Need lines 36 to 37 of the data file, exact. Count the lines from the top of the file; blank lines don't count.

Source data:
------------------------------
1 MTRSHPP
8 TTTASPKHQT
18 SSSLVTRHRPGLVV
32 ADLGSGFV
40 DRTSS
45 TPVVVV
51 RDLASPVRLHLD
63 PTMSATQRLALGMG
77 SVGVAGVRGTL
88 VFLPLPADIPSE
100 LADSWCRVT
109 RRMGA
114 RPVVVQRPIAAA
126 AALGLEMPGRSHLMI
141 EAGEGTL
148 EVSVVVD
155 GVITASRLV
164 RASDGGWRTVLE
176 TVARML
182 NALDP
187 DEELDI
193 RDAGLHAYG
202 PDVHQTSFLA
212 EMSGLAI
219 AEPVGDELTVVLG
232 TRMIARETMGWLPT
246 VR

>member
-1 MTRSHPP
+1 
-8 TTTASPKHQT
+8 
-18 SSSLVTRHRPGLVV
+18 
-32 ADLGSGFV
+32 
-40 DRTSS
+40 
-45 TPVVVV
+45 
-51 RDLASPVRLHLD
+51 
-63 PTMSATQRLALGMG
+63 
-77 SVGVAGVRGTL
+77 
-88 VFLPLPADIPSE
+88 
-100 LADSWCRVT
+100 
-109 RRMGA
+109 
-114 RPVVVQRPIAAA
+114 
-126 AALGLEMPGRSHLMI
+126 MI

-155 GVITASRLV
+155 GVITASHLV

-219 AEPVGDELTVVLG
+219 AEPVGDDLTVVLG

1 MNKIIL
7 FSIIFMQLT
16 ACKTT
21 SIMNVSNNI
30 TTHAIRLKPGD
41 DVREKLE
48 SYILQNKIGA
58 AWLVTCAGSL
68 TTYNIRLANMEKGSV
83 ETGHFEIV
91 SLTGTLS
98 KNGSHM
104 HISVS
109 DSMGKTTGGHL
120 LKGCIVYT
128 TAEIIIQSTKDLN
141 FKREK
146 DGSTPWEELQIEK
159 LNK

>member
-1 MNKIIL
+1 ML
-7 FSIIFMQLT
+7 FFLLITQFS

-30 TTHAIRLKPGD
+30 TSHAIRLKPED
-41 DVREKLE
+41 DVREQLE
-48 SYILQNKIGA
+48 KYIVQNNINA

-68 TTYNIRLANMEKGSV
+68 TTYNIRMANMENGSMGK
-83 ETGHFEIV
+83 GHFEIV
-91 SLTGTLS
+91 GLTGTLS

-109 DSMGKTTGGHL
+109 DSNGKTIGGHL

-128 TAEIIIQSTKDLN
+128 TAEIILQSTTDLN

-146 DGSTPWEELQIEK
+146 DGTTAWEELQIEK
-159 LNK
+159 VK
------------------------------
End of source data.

+32 
-40 DRTSS